The descent favoured the leaders slightly, and they edged out to 23 seconds ahead of the peloton, which was growing in size to 40 or so riders. Caisse d'Epargne was well represented with four, including Valverde, and Lampre and Astana also had numbers. On the flat road before the Alto de Gurutze, Valverde's men kept the leaders at 21 seconds, with Vladimir Karpets doing a solid job. In front, Mayo was doing some strong but nervous turns, while the other two matched him. Menchov was particularly useful on the flat, his big motor able to keep the break going at a good speed.
At the top of the Gurutze with 14 km to go, Mayo, Sastre and Menchov still had 24 seconds with Evgeni Petrov (Lampre) trying and failing to get across. It was touch and go until Caisse d'Epargne got some help from Astana, and gradually hauled back the classy breakaway. With just under 5 km to go, it was all over for the three, and the race looked to be headed for a bunch sprint.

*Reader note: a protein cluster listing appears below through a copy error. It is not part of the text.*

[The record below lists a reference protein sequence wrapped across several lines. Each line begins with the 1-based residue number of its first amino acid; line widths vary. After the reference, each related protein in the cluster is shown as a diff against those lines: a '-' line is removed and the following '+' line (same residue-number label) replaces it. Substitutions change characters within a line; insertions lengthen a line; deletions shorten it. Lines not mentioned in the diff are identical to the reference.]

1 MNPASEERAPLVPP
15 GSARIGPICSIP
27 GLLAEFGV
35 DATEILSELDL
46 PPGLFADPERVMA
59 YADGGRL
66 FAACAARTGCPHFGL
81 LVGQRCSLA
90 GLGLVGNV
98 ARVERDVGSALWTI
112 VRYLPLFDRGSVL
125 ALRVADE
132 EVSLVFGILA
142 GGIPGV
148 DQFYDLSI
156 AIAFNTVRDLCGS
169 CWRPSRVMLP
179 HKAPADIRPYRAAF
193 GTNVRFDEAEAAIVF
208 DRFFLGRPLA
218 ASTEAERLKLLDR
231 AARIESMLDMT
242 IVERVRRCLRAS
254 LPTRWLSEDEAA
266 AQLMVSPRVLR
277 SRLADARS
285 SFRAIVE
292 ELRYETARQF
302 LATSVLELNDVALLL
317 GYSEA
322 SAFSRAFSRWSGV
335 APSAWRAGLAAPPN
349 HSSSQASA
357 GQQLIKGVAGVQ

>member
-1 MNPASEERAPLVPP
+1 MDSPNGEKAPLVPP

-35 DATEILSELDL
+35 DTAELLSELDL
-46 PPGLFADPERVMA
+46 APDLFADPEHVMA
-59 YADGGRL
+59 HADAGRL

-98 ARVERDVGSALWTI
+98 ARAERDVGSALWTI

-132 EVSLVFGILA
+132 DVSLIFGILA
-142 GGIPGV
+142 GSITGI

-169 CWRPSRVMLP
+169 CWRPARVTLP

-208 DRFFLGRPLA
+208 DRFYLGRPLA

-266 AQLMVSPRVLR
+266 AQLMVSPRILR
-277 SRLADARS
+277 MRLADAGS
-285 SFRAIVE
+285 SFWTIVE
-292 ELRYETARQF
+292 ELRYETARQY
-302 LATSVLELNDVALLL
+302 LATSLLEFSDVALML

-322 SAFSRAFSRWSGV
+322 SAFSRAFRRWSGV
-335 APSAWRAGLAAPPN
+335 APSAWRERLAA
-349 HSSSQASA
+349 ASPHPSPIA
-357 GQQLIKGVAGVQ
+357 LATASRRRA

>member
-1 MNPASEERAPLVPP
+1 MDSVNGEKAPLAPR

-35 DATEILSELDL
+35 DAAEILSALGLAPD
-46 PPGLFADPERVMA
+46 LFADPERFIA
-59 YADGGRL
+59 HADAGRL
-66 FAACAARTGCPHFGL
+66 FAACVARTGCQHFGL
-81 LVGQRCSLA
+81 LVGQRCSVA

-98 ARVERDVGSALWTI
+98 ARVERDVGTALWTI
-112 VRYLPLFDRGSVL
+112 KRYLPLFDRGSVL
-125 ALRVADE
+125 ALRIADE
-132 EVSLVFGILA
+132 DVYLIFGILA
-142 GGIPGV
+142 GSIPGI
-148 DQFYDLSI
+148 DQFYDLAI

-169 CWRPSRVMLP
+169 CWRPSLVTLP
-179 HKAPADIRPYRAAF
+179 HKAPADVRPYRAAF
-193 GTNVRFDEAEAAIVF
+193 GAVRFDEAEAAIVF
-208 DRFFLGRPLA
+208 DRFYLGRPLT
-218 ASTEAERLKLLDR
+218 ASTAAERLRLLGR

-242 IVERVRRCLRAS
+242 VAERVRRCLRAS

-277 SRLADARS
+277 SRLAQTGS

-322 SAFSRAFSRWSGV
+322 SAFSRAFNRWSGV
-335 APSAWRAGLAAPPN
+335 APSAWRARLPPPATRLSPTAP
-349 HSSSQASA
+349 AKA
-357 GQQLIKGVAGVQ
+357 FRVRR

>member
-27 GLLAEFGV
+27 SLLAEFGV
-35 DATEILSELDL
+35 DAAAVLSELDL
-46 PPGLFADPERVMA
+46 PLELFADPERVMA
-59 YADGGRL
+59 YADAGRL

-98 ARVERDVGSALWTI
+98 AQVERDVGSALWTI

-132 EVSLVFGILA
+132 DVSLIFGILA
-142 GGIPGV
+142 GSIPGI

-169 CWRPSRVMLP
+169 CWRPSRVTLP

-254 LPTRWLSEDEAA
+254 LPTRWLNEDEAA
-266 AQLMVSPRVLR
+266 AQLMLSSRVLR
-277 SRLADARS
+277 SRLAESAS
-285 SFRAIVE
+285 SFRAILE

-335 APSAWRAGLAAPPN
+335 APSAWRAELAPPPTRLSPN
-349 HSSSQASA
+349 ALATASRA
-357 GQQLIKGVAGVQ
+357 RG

Astana's Kashechkin and Vinokourov tried to get a late breakaway happening, but it was not to be, and the bunch rolled into San Sebastian intact. George Hincapie (Discovery), who had been quiet until the finale, moved up inside the final kilometre, but had chosen the wrong side of the bunch. Instead, on the right it was Xavier Florencio, who made a beeline for the final dogleg with 200m to go and took the shortest route to the finish line. Andrey Kashechkin had his wheel, but couldn't come around the Bouygues rider, and was himself passed by Stefano Garzelli for second. Florencio won by a good bike length and took what was easily the biggest win of his career. When you're in the right place at the right time, anything is possible.